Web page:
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‘Aphex exciter’ effect: the hidden “holy grail” of audiophilism?

Philbo King

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Being around as an audio enthusiast for a while I noticed a few things.

1) Besides some general regulations on electronics and a company’s own definition of looks and quality, it does not seem that there are any regulations on what an amp should be or how it should measure etc.

2. Audiophiles like to mention that everything should be as 'direct' and flat as possible. Given that; an outsider would think.. “fine, an amp is an amp and now all equipment should sound the same”. But that is not what keeps the world going round. Amp X can sound like Amp Y with the bass dial 1 click ahead. Marketed by reviewers as ‘Amp X seems to be made for music genre x and y for genre y). As long as it is baked in, everything is fine.

3. Audiophiles seem to embrace the tube sound and like it when equipment stands out from the rest and has a bit of sparkle.

It was on this forum in another topic that I posted about that descriptions of measurements of the enhancer effect of class D Yamaha amps matches the description of the valve sound. That “sparkle in the midrange” and extra groove in the bass range. And Yamaha’s description came down to what is described in the link below.


  • Making vocals sound more "breathy". This is why the original product was called an Aural Exciter
  • Enhancing dull recordings, especially analog reel-to-reel tape recordings that have lost their "sparkle" due to repeated overdubs
  • Restoring old recordings by simulating lost spectral content

And another source, a must-read in my opinion

I didn’t know tube amps were utilising a variation of this effect, but it seems it is what historically set the standard for ‘the valve sound’.

Now audiophiles seem to hate physical or digital switches due to the “everything should be direct” opinion.

But… when a variation of that same effect is ‘baked into’ the amp without emphasising it is; and if they don’t have to toggle a switch, that amp certainly seems to get an own identity and emotional value to audiophiles.

When I read descriptions of some vintage class A-B that “sound like valves” or have “a distinct sound” that are sought after, I now suggest the chances are high they utilise a variation of the Aphex exciter effect.

Bit like the metaphor of an illusionist telling how the trick works, versus a wonder healer that claims “this is magic”.

Disclaimer: This is to create a foundation to a myth of magic, not to trash the effect. I personally really like applied variations of this effect. My Yamaha Wxa50 has it and the vintage Sansui AU101 I bought recently might also have one (‘baked in’). I mainly bought the latter because it is a perfect design match to my Denton 85th loudspeakers. It is now in revision

Opinions? Or do you have gear utilising this effect in some way and do you like it or dislike it?
As I recall, this effect delayed bass slightly so the highs became clearer due to precedence effect. It was briefly popular in the 80s / 90s in recording studios. But like any effect, if used to excess it causes listening fatigue.
 

voodooless

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an outsider would think.. “fine, an amp is an amp and now all equipment should sound the same”. But that is not what keeps the world going round.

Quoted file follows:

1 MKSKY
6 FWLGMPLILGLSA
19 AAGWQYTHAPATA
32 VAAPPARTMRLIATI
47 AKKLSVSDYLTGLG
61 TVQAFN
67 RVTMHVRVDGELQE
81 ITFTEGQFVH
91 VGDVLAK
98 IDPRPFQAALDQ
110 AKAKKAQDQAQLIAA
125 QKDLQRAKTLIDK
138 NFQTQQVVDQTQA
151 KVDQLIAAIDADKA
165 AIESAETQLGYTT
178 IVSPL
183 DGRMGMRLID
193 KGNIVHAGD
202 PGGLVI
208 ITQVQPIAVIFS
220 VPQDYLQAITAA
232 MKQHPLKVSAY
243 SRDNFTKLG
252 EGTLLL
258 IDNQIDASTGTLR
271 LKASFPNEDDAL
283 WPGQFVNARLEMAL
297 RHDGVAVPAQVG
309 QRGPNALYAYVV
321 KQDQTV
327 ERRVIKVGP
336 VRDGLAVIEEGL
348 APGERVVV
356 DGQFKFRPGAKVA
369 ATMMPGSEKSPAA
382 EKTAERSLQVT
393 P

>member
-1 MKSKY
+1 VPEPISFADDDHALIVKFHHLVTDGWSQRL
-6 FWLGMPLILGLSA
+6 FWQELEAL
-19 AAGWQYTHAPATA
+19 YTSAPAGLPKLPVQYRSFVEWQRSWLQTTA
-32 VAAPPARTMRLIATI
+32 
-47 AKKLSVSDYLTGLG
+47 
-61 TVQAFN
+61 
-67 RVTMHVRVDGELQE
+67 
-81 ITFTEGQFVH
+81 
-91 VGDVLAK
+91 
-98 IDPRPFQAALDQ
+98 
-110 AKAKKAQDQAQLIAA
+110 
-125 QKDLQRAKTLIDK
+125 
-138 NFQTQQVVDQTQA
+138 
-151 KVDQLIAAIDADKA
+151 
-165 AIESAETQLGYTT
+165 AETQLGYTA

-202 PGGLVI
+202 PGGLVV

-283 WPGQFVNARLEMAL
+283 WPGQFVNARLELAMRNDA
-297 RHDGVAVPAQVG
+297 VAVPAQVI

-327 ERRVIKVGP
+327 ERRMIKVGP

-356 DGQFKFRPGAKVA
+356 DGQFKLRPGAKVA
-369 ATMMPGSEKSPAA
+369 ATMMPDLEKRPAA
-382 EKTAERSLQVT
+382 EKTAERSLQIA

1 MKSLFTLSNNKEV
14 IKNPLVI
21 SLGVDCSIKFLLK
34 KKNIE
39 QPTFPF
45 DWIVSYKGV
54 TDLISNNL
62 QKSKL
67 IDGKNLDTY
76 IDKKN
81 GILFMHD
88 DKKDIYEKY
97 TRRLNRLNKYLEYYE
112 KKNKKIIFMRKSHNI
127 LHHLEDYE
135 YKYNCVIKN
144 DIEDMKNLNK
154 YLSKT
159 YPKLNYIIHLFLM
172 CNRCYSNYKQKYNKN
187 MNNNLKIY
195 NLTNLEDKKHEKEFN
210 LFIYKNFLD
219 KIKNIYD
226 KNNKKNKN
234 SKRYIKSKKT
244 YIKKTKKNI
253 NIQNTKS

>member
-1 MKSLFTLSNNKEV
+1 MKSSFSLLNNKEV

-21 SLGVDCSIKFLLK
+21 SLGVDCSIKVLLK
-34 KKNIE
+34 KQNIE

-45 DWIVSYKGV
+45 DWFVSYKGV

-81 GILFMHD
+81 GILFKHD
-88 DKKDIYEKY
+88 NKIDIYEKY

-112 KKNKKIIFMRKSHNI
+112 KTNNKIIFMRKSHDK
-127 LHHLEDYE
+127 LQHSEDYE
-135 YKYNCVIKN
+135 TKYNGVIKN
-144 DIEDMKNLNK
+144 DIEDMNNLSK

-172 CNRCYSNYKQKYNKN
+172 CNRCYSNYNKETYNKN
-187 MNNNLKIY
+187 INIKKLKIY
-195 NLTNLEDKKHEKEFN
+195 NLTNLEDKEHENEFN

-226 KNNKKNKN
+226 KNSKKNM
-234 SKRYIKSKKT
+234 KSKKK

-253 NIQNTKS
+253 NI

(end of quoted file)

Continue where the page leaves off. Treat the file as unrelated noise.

So it’s all about the money then…
 
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AJM1981

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The holy grail reference was by the way a blink to the praise and market prices of historical amplifiers with their own "character in sound" as an amp should not add harmonic distortion in theory, but in reality spicing up things up is quite ok in my opinion.

So it’s all about the money then…
Obviously

Only difference is that the "hi-fi world" has loads of space for applying these marginal illusions and price tag value on emotional judgement.

When entering the reference monitor market, it is a different ball game. The fact that one can buy a monitor of a similar hi-fi loudspeaker (JBL for example) for 1/3rd or less of the price gives a hint. Also the reference monitor world is not written in stone but often it seems audiophiles confuse the "guidelines" of these two worlds.
 
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AdVis

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Ugh, I remember that abomination. It was touted as the best thing ever happening to studio's and IIRC you couldn't actually buy the unit, you had to rent it and it had a horrid price tag.

And of course some very nice albums were recorded using it in that time, which ruined them completely as there is no way to get rid of that over-bright raspy sound.

They did proudly list it on the album cover if it was used.
 
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AJM1981

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Ugh, I remember that abomination. It was touted as the best thing ever happening to studio's and IIRC you couldn't actually buy the unit, you had to rent it and it had a horrid price tag.

And of course some very nice albums were recorded using it in that time, which ruined them completely as there is no way to get rid of that over-bright raspy sound.

They did proudly list it on the album cover if it was used.
Interesting. I came across a couple of albums. With the disclaimer that applying an effect slightly on the hi-fi side to a degree that it is only barely noticeable is another thing compared to being able to go wild in turning knobs on a module.

For producers that time it sounds like "The best thing" before gated reverb : P